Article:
Here's who will help Biden's Supreme Court pick navigate Senate hearings
When President Biden names his nominee to fill a vacancy on the Supreme Court, he will lean on former Sen. Doug Jones of Alabama to help guide her through the Senate confirmation process, a source familiar with the plan said on Tuesday.
White House press secretary Jen Psaki has said that Biden plans to have a team of people shepherding his nominee through the process, including senior White House officials and counsel, as well as expertise from outside the building. Jones will be part of that team, said the source, who spoke on condition of anonymity ahead of the official announcement, which was first reported by the New York Times.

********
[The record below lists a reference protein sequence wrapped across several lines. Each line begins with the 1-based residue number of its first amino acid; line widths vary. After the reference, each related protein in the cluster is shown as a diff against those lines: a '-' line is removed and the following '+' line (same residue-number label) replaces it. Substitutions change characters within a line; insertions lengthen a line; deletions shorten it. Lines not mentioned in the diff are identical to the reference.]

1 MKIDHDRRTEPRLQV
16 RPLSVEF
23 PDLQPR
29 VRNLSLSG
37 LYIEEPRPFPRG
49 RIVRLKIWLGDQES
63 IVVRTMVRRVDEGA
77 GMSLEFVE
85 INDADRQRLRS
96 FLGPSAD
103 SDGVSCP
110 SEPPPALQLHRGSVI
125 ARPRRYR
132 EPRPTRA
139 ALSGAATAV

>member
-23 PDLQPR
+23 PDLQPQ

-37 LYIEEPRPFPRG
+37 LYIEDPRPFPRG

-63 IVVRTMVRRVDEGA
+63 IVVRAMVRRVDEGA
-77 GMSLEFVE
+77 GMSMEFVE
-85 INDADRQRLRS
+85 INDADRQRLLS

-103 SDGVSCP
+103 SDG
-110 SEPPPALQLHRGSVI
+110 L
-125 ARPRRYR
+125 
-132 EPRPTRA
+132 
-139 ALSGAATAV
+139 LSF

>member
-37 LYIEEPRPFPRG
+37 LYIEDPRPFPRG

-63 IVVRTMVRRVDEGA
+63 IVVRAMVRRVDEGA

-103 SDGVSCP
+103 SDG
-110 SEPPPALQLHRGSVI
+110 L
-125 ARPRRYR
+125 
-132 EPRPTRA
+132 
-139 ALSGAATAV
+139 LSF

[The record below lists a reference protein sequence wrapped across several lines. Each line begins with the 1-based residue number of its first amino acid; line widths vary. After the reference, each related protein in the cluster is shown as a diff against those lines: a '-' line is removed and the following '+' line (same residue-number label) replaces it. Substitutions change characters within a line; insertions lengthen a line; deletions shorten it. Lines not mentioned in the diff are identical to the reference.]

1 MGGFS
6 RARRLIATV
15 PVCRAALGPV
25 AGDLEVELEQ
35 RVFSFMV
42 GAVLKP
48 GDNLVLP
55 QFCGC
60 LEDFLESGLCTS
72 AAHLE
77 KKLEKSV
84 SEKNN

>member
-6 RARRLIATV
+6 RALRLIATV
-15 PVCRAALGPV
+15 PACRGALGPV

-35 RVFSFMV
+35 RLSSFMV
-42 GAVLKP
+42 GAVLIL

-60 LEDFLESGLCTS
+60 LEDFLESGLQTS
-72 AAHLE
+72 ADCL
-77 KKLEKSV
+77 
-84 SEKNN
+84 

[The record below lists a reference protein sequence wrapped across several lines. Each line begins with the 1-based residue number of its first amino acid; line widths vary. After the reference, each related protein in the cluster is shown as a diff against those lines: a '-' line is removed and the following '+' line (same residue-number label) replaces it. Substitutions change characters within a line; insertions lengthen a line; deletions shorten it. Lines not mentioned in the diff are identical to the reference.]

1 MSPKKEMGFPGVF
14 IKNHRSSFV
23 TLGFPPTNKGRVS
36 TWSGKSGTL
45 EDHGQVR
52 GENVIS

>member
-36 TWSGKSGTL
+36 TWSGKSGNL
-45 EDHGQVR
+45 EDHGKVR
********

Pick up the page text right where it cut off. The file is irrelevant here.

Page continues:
Jones is best known for prosecuting the perpetrators of the Birmingham church bombing almost 40 years after four young girls were killed in the civil rights era crime. He won a special election in 2017 to fill the seat left by Jeff Sessions when he became attorney general, and was known as a moderate Democrat, working across the aisle with Republicans. Jones worked on the Senate Judiciary Committee as a staff counsel after he graduated from law school.
Biden has said he plans to name his nominee by the end of the month, and has pledged to choose a Black woman for the job. The White House has said there is a broad field of potential candidates, with several early frontrunners.
Biden met at the White House on Tuesday with Sen. Dick Durbin, chairman of the Senate Judiciary Committee, and Sen. Chuck Grassley, the top Republican. GOP Senate leader Mitch McConnell said in a statement that he had also spoken with Biden on Tuesday by phone about his upcoming pick. Biden has said he is seeking advice from senators and outside experts during the process.